A couple weeks ago, I was preparing a small bed near the swimming pool in the "back yard" for some native California annuals. I lifted a stepping stone the better to weed thereabout, only to find it was doubling as a roof for the home of a rather surprised Coast Mountain Kingsnake, which is a subspecies of the more widely distributed California Kingsnake.
Formally known as Lampropeltis zonata multfasciata, not that I'll remember that. Plants are bad enough. Still it's fun to know what the Latin means, so for those interested:
Lampropeltis - Greek - lampros - shiny and pelta - shield - referring to the smooth, shiny dorsal scales characteristic of this genus zonata - Greek - zonata - banded - refers to the black banding multifasciata - Latin - multi - many and fasciata - bundled, banded - refers to the banded dorsal pattern
Quoted from the same site I linked to above. Lampropeltis - shiny shield. I'll remember that now. For a while. Or maybe bright shield. I like that better - more Beowulfian.
I wonder if this is the same critter I saw in the "front yard" - near a large boulder - a few days or weeks earlier.
They are considered non poisonous and eat: lizards, small mammals, nestling birds, bird eggs, amphibians, and occasionally snakes, including its own species.
Hm. Well, they don't harm humans anyway, and plenty of lizards skittering around here to keep a snake or two fat and happy. Hopefully he - or she - can also eat whatever made all the the tunnels my trowel revealed as I was digging planting holes. Ever the optimist, I just squished the tunnels in, thanking the critters for aerating my soil and politely asked them to leave now. (I was actually just too lazy to put chicken wire down and entertained wishful thoughts that the annuals wouldn't be too tasty.)
The snake wasn't particularly startled and stayed there, looking at me. You can see a tiny head poking out of the hole beside the body at the top end. I'm amazed at how sharply the snake can bend its body. My daughter just informed me (via IM from the UK) that when she was taught how to handle snakes, it was with a Kingsnake.
I carefully lowered the stone again and haven't moved it since. I don't know if the snake is still down there but I've been thinking of him - or her - in that dark narrow space - whenever I give the flowers a bit of water, keeping the roots moist till they can start to grow into their new home.
They don't look like much yet. It's wet and foggy right now but I took a quick snap to show you.
I hope to show a more impressive picture later on! The photos on Google (see below) show masses of flowers. BTW all around are non-natives - sages and some ornamentals I forget the names of. The pool garden is the first area I planted and I didn't have a clue back then. I'm hoping to do some replanting in the Fall. But I'm reluctant to take out healthy non-invasive plants that are doing OK. The hummingbirds love them. And there is a garden ornament hiding in the foliage near the fence- a shiny pottery fawn that was left behind by the former owners. Not something I would buy, but since it's been there for so long, I like to keep it lurking about.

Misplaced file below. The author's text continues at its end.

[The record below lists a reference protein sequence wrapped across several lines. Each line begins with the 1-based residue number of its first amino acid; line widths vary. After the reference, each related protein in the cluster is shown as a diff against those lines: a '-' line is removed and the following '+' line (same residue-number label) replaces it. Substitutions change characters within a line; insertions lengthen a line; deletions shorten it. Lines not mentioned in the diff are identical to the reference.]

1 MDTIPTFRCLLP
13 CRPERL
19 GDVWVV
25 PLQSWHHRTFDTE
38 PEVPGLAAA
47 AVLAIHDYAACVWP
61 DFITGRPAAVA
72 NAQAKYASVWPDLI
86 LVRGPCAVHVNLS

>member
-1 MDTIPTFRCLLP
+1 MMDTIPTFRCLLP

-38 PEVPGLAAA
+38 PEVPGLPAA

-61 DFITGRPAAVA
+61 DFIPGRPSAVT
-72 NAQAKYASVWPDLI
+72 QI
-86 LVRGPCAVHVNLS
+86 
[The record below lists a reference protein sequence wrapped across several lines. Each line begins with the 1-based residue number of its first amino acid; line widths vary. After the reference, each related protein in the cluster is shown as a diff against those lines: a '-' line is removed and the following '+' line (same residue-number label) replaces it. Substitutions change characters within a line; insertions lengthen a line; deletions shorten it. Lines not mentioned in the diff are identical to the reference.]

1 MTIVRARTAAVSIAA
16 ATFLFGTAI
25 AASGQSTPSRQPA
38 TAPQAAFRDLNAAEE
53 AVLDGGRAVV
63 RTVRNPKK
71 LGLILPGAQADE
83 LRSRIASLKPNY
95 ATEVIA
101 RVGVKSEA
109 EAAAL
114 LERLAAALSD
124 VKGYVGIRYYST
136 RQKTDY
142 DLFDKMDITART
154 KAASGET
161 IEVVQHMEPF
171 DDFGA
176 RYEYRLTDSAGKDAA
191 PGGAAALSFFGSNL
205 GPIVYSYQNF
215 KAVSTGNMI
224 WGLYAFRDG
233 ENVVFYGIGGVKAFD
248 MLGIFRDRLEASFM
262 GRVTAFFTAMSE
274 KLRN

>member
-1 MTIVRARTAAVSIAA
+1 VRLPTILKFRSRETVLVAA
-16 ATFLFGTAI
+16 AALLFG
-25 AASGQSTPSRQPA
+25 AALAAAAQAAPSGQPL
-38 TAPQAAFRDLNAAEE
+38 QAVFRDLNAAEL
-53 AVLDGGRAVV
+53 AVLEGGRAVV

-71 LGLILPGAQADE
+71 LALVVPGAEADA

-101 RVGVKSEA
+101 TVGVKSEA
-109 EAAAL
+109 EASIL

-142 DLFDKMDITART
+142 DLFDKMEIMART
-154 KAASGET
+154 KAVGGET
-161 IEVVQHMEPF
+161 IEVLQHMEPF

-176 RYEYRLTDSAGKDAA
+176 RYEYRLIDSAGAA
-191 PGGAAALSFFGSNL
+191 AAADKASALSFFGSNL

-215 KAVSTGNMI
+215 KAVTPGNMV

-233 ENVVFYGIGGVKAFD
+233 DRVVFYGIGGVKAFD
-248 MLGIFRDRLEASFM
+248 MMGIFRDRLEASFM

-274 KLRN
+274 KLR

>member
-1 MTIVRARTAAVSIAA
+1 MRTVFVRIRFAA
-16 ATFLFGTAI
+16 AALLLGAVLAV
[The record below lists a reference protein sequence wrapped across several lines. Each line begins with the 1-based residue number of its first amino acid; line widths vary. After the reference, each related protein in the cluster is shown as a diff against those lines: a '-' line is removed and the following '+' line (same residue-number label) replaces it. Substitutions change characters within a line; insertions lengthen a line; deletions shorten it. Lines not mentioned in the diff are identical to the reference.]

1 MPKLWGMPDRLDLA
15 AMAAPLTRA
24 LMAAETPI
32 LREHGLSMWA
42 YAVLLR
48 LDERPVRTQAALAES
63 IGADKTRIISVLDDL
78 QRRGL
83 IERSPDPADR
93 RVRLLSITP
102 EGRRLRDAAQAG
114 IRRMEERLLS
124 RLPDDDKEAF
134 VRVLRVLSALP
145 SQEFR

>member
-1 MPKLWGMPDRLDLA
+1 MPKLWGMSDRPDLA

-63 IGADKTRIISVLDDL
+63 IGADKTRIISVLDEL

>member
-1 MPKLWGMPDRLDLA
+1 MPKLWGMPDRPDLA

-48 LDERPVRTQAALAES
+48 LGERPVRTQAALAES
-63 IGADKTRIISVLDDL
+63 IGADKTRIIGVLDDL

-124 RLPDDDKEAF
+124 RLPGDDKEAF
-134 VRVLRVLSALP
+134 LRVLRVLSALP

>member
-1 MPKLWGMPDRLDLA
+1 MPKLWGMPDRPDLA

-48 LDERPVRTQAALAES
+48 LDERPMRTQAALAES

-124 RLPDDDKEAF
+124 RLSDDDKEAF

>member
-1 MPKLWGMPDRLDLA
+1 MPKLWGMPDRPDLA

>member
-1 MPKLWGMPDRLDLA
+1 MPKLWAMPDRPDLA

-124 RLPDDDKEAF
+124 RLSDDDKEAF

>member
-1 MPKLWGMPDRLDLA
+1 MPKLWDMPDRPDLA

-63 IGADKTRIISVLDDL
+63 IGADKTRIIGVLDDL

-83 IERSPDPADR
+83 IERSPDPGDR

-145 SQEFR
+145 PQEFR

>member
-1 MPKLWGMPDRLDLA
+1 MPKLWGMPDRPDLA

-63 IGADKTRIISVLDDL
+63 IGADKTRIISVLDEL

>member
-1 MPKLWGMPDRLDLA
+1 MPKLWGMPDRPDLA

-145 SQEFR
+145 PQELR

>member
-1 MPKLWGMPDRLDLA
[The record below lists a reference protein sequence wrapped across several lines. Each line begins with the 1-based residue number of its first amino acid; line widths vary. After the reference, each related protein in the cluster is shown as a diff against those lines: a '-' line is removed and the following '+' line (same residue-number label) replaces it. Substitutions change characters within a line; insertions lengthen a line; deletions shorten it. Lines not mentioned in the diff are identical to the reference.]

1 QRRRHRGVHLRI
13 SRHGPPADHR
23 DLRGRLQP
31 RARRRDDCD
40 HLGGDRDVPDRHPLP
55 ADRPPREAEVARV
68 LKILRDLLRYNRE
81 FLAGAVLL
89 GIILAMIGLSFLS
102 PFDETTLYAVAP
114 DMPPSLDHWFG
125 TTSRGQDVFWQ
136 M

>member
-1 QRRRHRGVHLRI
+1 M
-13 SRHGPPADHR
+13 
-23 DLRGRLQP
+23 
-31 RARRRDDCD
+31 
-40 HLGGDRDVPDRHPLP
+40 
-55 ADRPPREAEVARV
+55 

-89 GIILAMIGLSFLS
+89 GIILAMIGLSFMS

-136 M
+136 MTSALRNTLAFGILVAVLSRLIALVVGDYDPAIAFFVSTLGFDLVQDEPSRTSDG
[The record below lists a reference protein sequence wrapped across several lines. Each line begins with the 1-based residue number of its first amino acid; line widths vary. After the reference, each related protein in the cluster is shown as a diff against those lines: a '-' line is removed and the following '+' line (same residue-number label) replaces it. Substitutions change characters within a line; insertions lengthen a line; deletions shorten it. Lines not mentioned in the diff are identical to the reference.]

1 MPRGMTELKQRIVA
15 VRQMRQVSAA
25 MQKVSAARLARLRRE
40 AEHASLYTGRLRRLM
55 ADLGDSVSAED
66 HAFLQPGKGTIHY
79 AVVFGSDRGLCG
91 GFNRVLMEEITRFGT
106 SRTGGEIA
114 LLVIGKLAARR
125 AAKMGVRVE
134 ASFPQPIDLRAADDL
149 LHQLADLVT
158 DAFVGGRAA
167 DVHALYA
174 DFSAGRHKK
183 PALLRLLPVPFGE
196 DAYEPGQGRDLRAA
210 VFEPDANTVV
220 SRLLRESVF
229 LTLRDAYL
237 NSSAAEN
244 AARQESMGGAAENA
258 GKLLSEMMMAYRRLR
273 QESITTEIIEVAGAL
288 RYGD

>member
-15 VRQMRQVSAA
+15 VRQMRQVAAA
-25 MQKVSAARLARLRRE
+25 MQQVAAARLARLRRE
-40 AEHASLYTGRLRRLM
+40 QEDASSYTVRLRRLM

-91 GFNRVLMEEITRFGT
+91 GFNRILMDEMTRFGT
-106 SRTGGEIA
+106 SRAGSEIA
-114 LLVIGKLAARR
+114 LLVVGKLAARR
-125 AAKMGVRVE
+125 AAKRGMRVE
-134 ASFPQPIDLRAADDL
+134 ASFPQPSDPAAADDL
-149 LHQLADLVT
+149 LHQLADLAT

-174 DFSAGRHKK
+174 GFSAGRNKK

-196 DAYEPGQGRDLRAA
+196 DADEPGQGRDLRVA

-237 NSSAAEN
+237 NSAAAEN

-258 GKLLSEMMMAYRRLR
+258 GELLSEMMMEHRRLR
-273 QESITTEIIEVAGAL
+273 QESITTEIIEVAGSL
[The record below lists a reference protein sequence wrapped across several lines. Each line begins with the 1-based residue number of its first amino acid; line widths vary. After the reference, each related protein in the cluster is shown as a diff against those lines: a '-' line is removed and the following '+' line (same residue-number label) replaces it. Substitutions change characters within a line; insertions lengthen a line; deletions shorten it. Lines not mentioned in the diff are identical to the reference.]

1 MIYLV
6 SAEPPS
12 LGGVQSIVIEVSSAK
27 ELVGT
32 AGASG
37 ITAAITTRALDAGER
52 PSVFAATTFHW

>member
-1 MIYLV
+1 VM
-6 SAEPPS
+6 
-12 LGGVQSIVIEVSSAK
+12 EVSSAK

I obtained the annuals at the CNPS sale. I bought a couple, then as they weren't selling very well, the volunteers got to take some freebies home. Perks! Yay!
I planted two of each of the following (Some photos from laspilitas.com, some from anniesannuals.com and others I forget. Sorry! The pictures are in a MS Word table I keep of the plants I get and their growing conditions etc):
Clarkia rubicunda blasdalei “Ruby Chalice Clarkia” - dark red - Self sows strongly. Grasslands. Make a patch. Bees. Easy. Found locally:
C. lewisii - Blue - Rare and endangered. Could be local:
C. speciosa immaculata - purple-red - Rare and endangered. Could be local:
C. unguiculata - Pink-red-purple - An annual with slender petaled pink flowers up a 2-3' stem. Not showy unless massed. Useful on north or east slopes up to and under oaks and pines. Easy to grow (text from laspilitas.com). Found locally:
Camissonia bistorta - Lemon yellow - Not local - from Southern California:
All of them take moderate water and like sun. C. Lewisii is sun to part shade.
I also got four four-inch pots of meadow foam, Limnanthes douglasii, which also grows locally. But it is a wetlands plant and I'm not sure where to put it yet. Under a hosebib I think!
So my project is to gather seeds from all but the camissonia bistorta - especially from the rare ones - and see if I can naturalize them here, and in time, offer seeds to neighbors as little gifts and scatter some along the road.
I've also been collecting some different kinds of lupine seeds locally (and trying to identify the species without great success). I'm keeping my eye on the native Douglas Iris as well, waiting for some seedpods to snap up. I hope to propagate indigenous natives and get them into the native habitat hereabouts. We'll see!